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Old May 23, 2004, 9:37 AM   #7
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thanks for the digital camcorder quality warnings theghost. i'll try to find some samples. i used sony's hi8 before and their videos were really great, but it takes a lot of time to do conversions to optimizedavi files or so. my house is like a digital lab already and i spend a lot of time on those. now i want a 'machine' that could save my time.

i haven't seen any samples from a dvdcam or minidv cam yet. i'll have a look at them. from your comments i got it as they are not as good as prior technology cams.

greg, i agree with you in fuji videos. for a digicam, s1 is number1 in my mind because of itsflawless videos and great photo quality. as far as i saw, fuji and minoltaz2 videos were not that good.

now i'm looking at 3ccd cams too because people keep saying the quality they produce is the best and i saw panasonic has very small oneslike a photo cam.the higher models can take even 2mp still pictures but they are pretty expensive.

still in progress.

thanks to everybody who made comments on the issue.

h.
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Old May 24, 2004, 10:06 PM   #8
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h-guy,

I went through somewhat the same decision myself recently-- i.e. looking for something that's both good at videos and still pictures. From playing with various cameras that might qualify, here is what I found...

Mintola Z2
It may be a good camera, but I just can't bring myself to accept the space-age styling and cheap feel of the body/controls, so I eliminated it on this basis alone.

Canon S1 IS
I feel this is the camera that comes the closest to fullfilling the promise of both video and still pictures in a single package. The only downside I could see was the small LCD screen & somewhat lackluster still pictures. It's not that the quality of the pictures is bad-- they're just not as good as that of the best $500-range cameras. I came very close to buying this one.

Fuji S5000/S7000
Quality of still images is poor on these cameras due to overly agressive JPEG compression. And as others have mentioned, this heavy compression is present in the camera's movie mode as well. I eliminated these models from consideration for this fact alone.

Olympus 770
I have not seen this camera yet, but it sounds like it might be a real winner-- i.e. MPEG4 for smaller movie file sizes. The downsides would be use of xD cards (expensive media) and how the Olympus 7xx series bodies feels like a slippery bar of soap.

Panasonic FZ10
Yes, I realize this isn't the best cross-over model. However, this camera has an above average movie mode-- It can do 320x240 @ 30fps with file size limited only by the memory card. These specs are identifical to that of the Fuji S5000, but I was shocked at how much sharper the FZ10's movies looked compared to the Fuji. This camera also takes first rate still pictures and has one of the most solid feeling/professional looking bodies in it's price range.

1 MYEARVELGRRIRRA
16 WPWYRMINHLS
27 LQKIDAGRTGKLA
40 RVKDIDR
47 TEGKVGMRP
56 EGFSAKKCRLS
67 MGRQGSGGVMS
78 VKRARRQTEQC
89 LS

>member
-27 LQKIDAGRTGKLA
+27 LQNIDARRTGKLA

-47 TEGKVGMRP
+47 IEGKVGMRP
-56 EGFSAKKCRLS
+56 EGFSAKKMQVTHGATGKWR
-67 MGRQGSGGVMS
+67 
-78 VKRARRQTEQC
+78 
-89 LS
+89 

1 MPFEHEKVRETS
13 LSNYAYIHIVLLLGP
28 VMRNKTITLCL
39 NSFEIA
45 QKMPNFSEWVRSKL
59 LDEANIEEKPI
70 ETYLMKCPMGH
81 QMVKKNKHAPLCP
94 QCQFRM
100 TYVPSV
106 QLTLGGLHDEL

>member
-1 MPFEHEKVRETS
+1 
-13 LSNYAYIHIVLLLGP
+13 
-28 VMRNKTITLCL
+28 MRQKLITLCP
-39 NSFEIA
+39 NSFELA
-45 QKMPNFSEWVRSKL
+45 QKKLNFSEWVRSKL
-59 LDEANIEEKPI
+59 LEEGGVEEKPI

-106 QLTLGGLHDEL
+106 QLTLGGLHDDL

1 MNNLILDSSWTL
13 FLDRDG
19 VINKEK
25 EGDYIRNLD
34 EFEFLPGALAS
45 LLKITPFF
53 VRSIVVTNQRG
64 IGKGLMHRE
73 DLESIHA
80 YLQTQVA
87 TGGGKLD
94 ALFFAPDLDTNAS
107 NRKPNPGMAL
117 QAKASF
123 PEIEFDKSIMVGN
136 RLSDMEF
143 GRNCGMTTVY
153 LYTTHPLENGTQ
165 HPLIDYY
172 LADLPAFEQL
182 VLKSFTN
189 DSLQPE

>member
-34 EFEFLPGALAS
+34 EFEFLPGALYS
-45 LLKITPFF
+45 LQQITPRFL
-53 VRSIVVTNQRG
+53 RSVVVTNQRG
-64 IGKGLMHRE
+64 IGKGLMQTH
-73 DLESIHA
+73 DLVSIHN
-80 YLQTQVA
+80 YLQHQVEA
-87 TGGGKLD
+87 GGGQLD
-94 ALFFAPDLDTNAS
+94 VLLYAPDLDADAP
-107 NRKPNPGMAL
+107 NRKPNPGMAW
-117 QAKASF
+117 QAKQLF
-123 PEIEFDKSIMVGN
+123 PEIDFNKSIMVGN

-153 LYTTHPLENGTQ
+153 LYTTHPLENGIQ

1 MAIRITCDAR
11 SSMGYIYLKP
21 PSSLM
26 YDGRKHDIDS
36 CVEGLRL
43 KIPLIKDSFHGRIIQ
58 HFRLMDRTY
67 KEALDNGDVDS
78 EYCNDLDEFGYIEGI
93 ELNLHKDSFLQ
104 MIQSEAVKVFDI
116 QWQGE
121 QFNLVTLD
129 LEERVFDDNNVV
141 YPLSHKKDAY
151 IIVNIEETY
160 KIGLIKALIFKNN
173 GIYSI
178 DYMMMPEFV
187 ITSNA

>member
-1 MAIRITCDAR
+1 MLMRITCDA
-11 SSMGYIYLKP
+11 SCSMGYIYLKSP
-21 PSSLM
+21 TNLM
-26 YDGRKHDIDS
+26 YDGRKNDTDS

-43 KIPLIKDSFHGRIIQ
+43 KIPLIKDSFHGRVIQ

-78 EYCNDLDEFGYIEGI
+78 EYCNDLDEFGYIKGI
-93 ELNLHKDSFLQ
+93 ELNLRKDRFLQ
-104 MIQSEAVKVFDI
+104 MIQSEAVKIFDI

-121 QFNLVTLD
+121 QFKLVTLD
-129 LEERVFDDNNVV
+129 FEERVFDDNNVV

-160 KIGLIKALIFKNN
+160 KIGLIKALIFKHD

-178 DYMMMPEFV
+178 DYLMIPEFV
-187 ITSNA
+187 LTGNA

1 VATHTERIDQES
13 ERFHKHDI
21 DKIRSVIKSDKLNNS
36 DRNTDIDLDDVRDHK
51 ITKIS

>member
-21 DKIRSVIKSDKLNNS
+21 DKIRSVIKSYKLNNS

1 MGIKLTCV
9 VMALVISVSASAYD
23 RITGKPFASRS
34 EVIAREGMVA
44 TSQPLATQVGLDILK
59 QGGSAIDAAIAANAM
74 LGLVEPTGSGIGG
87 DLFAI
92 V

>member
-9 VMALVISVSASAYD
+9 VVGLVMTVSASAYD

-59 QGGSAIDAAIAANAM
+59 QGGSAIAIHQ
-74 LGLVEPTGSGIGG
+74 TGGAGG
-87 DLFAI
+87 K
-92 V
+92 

In the end I decided quality still pictures were more important to me than movies, so I went for the Panasonic. I have found the Panasonics movie mode to be excellent for what it is (very sharp and fluid, but low resolution) and find it looks about as good as a VHS camcorder when played back on the TV.

If you insist on getting a camera that is equally good at both, I feel your only two real choices are the Canon S1 IS or the Olympus C770. I would like to see Steve do a head-to-head comparison of these two models.
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Old May 24, 2004, 11:08 PM   #9
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h-guy wrote:
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thanks for the advices. iĀ*know quality videos need that amount of space to be written, but in my opinion, the cam companies should have done better about compressing especially mpeg4 videos.
You're forgetting one issue, the camera needs temporary storage while it is doing all this processing. We're spoiled by computers...they have infinate power reserves (when plugged into AC), lots of temporary storage on the hard drive while processing, lots of internal memory, cache memory, not to mention lots of processing power!

The average digital camera only has enough internal memory to temporarily store its largest picture size (say an uncompressed TIFF or RAW), and the picture just stays in there long enough until it is written to the memory card. If you ever looked inside a digital camera, there's not much room for more hardware. And if you added more processing power to the camera, that means shorter battery life.
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Old May 25, 2004, 4:11 AM   #10
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Mikefellh wrote:
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You're forgetting one issue, the camera needs temporary storage while it is doing all this processing. We're spoiled by computers...they have infinate power reserves (when plugged into AC), lots of temporary storage on the hard drive while processing, lots of internal memory, cache memory, not to mention lots of processing power!

The average digital camera only has enough internal memory to temporarily store its largest picture size (say an uncompressed TIFF or RAW), and the picture just stays in there long enough until it is written to the memory card. If you ever looked inside a digital camera, there's not much room for more hardware. And if you added more processing power to the camera, that means shorter battery life.
well.. of course you are right.

the reason of my 'rebelling' was because we pay a lot and we still cannot haveone singlemachine for both photos and videos we like to take. i've been scanning the reviews of camcorders for the last 2 days and i'm amazed how 'bad' they are. in addition, i cannot believe they define taking these terrible still shots as a specification of their cameras. they are useless.